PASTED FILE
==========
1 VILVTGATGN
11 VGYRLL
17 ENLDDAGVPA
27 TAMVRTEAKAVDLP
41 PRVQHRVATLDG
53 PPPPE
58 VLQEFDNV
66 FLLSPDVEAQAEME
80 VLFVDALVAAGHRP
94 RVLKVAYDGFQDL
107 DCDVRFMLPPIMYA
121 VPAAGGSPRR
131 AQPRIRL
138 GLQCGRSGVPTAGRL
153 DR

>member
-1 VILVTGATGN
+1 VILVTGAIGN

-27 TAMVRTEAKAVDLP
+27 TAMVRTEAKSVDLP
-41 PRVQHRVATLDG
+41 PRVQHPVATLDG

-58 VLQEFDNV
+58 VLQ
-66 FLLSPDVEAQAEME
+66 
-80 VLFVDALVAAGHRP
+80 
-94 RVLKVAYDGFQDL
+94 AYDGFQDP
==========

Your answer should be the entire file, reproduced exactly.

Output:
1 VILVTGATGN
11 VGYRLL
17 ENLDDAGVPA
27 TAMVRTEAKAVDLP
41 PRVQHRVATLDG
53 PPPPE
58 VLQEFDNV
66 FLLSPDVEAQAEME
80 VLFVDALVAAGHRP
94 RVLKVAYDGFQDL
107 DCDVRFMLPPIMYA
121 VPAAGGSPRR
131 AQPRIRL
138 GLQCGRSGVPTAGRL
153 DR

>member
-1 VILVTGATGN
+1 VILVTGAIGN

-27 TAMVRTEAKAVDLP
+27 TAMVRTEAKSVDLP
-41 PRVQHRVATLDG
+41 PRVQHPVATLDG

-58 VLQEFDNV
+58 VLQ
-66 FLLSPDVEAQAEME
+66 
-80 VLFVDALVAAGHRP
+80 
-94 RVLKVAYDGFQDL
+94 AYDGFQDP